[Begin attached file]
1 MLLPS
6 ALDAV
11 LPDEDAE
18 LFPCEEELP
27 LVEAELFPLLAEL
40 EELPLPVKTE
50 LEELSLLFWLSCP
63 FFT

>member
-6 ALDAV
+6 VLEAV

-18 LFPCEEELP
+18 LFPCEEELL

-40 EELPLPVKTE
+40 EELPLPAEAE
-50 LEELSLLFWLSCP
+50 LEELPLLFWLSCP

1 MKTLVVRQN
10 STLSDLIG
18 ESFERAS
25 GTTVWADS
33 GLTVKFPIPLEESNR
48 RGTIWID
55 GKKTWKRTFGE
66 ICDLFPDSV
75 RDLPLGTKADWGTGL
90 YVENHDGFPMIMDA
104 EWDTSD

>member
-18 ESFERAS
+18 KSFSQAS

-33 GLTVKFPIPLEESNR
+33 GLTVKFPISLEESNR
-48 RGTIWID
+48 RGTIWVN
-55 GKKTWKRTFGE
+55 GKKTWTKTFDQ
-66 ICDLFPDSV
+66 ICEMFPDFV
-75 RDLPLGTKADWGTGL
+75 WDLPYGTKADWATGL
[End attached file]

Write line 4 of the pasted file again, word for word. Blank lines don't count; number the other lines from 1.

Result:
18 LFPCEEELP